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Ron Sexsmith in-store mini-poster

7 March 2011

Store date: 24 January 2003

Ron Sexsmith always seemed like a small person to me (small in physical stature, that is – as a songwriting talent, I’ve always considered him, well, monumental). Turns out, the guy is fairly tall. And he’s much friendlier and warmer than all of those dour publicity photos would have you think.

This was one of those in-stores that made me nervous beforehand, for I selfishly pushed to do it to get closer to one of my musical idols. These events could generally go one of two ways: either the artist and ample number of attendees have a friendly exchange of music and good will, or the store owner expends several beads of sweat apologizing to the artist for the poor turnout. Thankfully, there was a good-sized crowd – about half the store was filled. Ron was happy. So was I.

Ron was so happy, in fact, that he did a generous, unheard-of, remarkable thing. After he played the first song of his set (a song from his then-current and, thus, promotable album, Cobblestone Runway), he paused, spoke a few words, and asked if anyone had a song they wanted to hear him sing. The place erupted with song titles. Ron just stood there, grinning in his Ron Sexsmith way, soaking them all in. When the chorus died down, he announced that he’d just heard so many requests and he’d hate to disappoint anyone, so he was going to do a handful of them. One from each of his six albums. And, just to be fun about it, he would play them in chronological order. And he did.

I wish I could tell you which songs he played. The truth is, I only remember the one he played at my request, which was “Lebanon, Tennessee.” Somewhere, I have the set list written down but, until I find it and post it, just imagine Ron Sexsmith standing in front of you with his guitar, singing all of your favorite songs directly to you in that sonorous croon of his. It was magical.*

I was performing double-duty, as nearly always, at this event, as both fan and store owner. As the store owner, I was not only responsible for herding, feeding and watering the talent, but also for making sure that our paltry sound system amplified them well and accurately. Ron was just a guy and a guitar, so his two-input microphone requirements were minimal. However, about halfway through his set, I began to hear an intermittent clicking sound during the songs. I panicked, quietly. The clicking sound would stop, then start again. I looked around me and the blissful looks on the folks nearby indicated to me that they either hadn’t heard it or didn’t care about it. The sound was beginning to drive me nuts, until I noticed that the sound wasn’t coming from the speakers at all, but from somewhere behind me. I turned around. As I was standing on the outskirts of the crowd, there was no one standing there. And then I looked down. On the floor, behind me, sitting cross-legged or “Indian-style” as we used to call it when kids, was Ron’s travelling companion, Colleen. She was very peacefully knitting, needles occasionally clicking together, making what I now considered a wholly appropriate musical and domesticated counterpoint to his songs. She looked up at me, smiled. It was a perfect fortuitous moment. And all was well.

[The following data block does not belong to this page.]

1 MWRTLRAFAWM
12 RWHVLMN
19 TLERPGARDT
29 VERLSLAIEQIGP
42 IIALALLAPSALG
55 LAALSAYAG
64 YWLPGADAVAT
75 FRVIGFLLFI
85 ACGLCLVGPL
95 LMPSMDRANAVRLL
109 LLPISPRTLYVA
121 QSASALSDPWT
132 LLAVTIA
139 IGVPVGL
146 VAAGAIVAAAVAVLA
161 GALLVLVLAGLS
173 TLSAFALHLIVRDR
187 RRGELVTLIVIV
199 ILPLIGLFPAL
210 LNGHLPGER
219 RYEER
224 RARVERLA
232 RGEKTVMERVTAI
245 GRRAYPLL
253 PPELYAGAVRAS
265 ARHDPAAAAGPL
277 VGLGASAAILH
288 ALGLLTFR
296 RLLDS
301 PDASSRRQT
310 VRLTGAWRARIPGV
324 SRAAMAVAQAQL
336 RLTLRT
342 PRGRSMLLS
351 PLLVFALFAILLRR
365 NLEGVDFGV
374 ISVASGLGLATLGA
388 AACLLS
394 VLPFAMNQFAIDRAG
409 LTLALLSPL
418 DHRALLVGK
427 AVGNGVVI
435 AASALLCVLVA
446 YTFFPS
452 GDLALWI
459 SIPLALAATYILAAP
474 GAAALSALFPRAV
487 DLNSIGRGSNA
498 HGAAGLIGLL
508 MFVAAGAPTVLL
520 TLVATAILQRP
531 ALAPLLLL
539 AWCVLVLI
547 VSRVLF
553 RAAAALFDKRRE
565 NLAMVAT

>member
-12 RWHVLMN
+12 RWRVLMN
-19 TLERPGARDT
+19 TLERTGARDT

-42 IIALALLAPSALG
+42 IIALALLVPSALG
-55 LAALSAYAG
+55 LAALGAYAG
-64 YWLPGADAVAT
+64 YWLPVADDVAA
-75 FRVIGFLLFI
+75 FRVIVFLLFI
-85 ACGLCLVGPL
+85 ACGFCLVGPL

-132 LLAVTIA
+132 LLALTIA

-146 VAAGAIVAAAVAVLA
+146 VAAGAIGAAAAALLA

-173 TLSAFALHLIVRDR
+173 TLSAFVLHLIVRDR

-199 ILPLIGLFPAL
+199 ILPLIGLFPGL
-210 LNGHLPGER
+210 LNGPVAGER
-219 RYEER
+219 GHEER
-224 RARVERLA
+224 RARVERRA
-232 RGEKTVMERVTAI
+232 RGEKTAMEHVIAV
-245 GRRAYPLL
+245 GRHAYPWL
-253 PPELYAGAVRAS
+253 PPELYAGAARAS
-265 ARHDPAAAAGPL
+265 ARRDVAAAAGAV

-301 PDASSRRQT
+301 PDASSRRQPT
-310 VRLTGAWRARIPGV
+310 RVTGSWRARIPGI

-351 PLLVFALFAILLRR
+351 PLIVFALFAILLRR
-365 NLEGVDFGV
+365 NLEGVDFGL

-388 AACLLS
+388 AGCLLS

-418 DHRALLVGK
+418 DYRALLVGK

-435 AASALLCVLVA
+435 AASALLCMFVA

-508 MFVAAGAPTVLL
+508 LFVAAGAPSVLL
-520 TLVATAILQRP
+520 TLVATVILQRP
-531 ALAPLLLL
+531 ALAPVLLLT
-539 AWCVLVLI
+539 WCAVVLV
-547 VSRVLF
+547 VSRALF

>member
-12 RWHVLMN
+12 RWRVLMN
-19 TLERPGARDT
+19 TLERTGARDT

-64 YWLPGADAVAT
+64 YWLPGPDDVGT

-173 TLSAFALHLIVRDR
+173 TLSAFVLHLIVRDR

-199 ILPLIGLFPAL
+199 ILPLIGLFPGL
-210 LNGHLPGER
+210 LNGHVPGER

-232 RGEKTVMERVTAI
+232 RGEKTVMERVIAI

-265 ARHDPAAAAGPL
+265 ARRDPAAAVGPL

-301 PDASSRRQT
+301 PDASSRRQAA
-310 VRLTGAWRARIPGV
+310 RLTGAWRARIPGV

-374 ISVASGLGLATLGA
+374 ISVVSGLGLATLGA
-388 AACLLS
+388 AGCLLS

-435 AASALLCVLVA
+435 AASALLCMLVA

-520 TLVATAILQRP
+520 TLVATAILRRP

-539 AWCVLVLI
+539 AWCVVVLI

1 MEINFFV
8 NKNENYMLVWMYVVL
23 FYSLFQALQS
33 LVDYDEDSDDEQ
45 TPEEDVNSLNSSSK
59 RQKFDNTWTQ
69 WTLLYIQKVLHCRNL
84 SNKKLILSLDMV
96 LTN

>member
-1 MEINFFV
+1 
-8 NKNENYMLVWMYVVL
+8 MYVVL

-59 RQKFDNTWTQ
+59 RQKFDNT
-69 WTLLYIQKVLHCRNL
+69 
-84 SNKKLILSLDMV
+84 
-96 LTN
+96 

* And, lo and behold, on November 18th, 2013, I unearthed Ron’s set list. It was buried – of all places – in a text file on an old hard drive. Here it is:

  • For A Moment
  • These Days
  • Former Glory
  • Disappearing Act
  • Lebanon, Tennessee
  • Thinking Out Loud
  • Right About Now
  • Just My Heart Talking
  • Gold In Them Hills
  1. Tish permalink

    What a great memory.

  2. Ken Lenoir permalink


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